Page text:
A federal district court this month protected the right of physicians in California to opt out of participating in assisted suicide if they have religious or ethical objections to the practice. This ruling highlights the need for responses to a troubling trend by state governments from California to Maine to steamroll the First Amendment’s guarantee of the free exercise of religion.
Gov. Gavin Newsom last year had updated California’s six-year-old euthanasia law to reduce patients’ wait times and streamline the documentation of their cases under the End of Life Option Act. While the law had a clause that doctors “shall not be required to participate,” physicians were still getting caught up in a requirement for them to “document” a patients’ request to die, and to “educate” them in the procedure and its prescribed pharmaceuticals.
The court sided with the Christian Medical and Dental Association by issuing a preliminary injunction preventing California from forcing physicians to participate in these aspects of assisted suicide. The court based its ruling on the provision’s likely violation of physicians’ First Amendment rights.
“Our clients seek to live out their faith in their medical practice, and that includes valuing every human life entrusted to their care. Participating in physician-assisted suicide very clearly would violate their consciences,” said Kevin Theriot, senior counsel of the Alliance Defending Freedom, who is representing CMDA.
This preliminary injunction should become a permanent rule. First Amendment advocates must continue to be wary of rising anti-religious attitudes in some states’ policies.
The Ninth Circuit Court of Appeals recently ordered the San Jose Unified School District to reinstate the Fellowship of Christian Athletes (FCA) as a recognized student club. A tartly written concurrence by one judge vividly portrays a hostile culture of secularism that may be behind some recent overreaching official efforts to isolate students from religious observance.
The issue at hand was that FCA leaders are required to abide by a Statement of Faith, which includes the belief that sexual relations should be limited within the context of a marriage between a man and a woman. Judge Kenneth K. Lee, one of two out of three judges on the panel that decided in favor of the FCA, wrote a stinging concurrence. He vividly portrays “a stench of animus against the students’ religious beliefs” that pervades San Jose’s Pioneer High School campus.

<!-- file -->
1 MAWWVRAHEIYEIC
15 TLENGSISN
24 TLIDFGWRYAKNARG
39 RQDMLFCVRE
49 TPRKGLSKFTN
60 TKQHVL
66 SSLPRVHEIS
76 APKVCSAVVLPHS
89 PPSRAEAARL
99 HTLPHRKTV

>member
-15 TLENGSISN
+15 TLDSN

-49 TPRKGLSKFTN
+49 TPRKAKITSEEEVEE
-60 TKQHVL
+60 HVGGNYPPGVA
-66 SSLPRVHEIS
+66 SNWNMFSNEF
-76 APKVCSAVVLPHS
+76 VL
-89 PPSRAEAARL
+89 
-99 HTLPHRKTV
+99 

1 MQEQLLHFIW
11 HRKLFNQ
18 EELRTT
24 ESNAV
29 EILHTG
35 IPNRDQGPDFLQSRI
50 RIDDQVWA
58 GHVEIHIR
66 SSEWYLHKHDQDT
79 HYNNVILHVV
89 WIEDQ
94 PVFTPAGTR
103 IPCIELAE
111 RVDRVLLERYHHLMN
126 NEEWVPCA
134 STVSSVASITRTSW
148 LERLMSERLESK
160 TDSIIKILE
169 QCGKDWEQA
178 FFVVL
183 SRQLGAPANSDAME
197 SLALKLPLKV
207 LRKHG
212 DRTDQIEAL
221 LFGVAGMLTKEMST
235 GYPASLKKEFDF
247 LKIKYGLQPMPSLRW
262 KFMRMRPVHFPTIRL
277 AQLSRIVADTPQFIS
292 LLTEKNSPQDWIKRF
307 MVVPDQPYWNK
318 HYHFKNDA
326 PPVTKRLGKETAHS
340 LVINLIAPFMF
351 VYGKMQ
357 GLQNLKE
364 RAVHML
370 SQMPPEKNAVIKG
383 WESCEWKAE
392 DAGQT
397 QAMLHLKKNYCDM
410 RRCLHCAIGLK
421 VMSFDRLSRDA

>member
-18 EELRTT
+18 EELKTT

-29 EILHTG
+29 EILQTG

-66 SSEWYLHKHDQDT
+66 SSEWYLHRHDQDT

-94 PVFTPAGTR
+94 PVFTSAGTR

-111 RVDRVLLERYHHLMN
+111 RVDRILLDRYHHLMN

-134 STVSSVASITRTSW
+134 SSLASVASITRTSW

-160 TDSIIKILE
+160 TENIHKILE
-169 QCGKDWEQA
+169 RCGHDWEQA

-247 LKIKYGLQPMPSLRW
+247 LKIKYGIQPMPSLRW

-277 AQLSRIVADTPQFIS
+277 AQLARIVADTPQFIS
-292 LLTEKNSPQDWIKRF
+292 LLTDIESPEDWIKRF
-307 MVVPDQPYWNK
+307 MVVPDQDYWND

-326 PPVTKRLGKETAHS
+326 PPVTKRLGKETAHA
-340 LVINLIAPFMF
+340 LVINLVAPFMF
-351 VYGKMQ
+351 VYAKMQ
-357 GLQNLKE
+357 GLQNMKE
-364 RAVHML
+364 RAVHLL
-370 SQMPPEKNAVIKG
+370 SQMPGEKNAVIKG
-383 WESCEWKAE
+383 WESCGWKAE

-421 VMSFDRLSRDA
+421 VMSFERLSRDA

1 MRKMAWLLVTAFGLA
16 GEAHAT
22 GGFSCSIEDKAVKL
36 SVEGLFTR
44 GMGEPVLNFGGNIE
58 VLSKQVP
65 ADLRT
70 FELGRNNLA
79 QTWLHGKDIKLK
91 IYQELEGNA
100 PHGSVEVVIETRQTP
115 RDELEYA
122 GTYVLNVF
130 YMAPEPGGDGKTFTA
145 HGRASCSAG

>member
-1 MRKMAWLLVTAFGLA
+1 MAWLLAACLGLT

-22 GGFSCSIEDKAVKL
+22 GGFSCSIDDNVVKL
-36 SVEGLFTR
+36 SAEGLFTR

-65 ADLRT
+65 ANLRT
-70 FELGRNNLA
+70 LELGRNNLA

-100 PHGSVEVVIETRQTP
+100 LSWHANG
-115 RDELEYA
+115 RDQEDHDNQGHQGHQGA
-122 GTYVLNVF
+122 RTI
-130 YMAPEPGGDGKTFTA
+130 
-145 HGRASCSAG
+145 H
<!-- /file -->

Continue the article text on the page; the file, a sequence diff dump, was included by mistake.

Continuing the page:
Judge Lee describes one Pioneer high school teacher, Peter Glasser, who “channeled his inner Martin Luther, pinning the [FCA’s] Statement of Faith and Sexual Purity Statement to his classroom whiteboard along with his grievances. But instead of a reformation, Glasser demanded an inquisition. As he explained in emails sent to Principal Espiritu, FCA’s ‘bs’ views ‘have no validity’ and amount to heresy because they violated ‘my truth.’ Glasser believed ‘attacking these views is the only way to make a better campus’ and proclaimed he would not be an ‘enabler for this kind of ‘religious freedom’ anymore.”
Judge Lee then turned to the behavior of another school official.
“Michelle Bowman,” Judge Lee writes, “also serves on the Climate Committee [a body that pushed to de-recognize the FCA] and as a faculty advisor to the Satanic Temple Club. In discussing this lawsuit with a former student, she opined that ‘evangelicals, like FCA, are charlatans and not in the least bit Christian,’ and choose darkness over knowledge and perpetuate ignorance.’ But it is not for Bowman to dictate what beliefs are genuinely Christian.”
Hit with this onslaught of attacks, the FCA was derecognized in two days without giving FCA students any opportunity to defend themselves or their organization. Judge Lee goes on to describe the efforts by Glasser and others to further accuse the expelled group of creating a hostile work environment for students and faculty because of their beliefs.
“In other words,” Judge Lee wrote, “teenagers – meeting privately to discuss the Bible – were creating a hostile work environment for adult faculty, according to Glasser.”
Judge Lee concludes: “In sum, animus against the FCA students’ religious-based views infected the School District’s decision to strip the FCA of its ASB status. And that violates the First Amendment’s protection of the free exercise of religion.”
Just as religion should not be taught in the classroom, it should also be free of harassment by educators and officials.
When a federal district court upholds the First Amendment rights of a person or organization, can it enforce those rights in the future? The answer by The Protect the First Foundation before the U.S. Court of Appeals for the 11th Circuit is a resounding “yes.”
The Hillsborough Area Regional Transit Authority (HART) of Tampa runs ads on its vehicles and bus shelters but prohibits ads that “promote a religious faith or religious organization.” When Young Israel of Tampa, an Orthodox synagogue, tried to place an ad for its “Chanukah on Ice” event, HART rejected those ads under its no-religion policy.
A district court came down on the side of Young Israel on First Amendment grounds and issued a permanent order or injunction forbidding HART from “rejecting any advertisement on the ground that the advertisement primarily promotes a religious faith or religious organization.” HART appealed, arguing that the district court’s injunction was an abuse of its powers and that HART’s advertising policy was constitutional.
The PT1st Foundation counter, filed Wednesday evening, demonstrates: